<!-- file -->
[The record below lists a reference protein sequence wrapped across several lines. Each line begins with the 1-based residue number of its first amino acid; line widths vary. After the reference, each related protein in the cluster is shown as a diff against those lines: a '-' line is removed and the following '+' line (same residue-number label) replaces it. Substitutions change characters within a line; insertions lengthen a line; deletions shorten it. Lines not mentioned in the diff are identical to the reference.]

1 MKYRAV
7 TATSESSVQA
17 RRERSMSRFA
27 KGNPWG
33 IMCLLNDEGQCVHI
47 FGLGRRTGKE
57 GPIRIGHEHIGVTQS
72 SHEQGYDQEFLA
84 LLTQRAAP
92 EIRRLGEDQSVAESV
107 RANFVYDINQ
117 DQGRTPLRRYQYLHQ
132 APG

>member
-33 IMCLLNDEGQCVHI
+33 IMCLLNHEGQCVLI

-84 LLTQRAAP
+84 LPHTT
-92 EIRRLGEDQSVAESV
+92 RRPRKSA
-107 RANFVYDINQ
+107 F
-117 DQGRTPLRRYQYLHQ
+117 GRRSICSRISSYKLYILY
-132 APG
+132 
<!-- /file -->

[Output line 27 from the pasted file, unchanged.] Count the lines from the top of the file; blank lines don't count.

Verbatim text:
+132 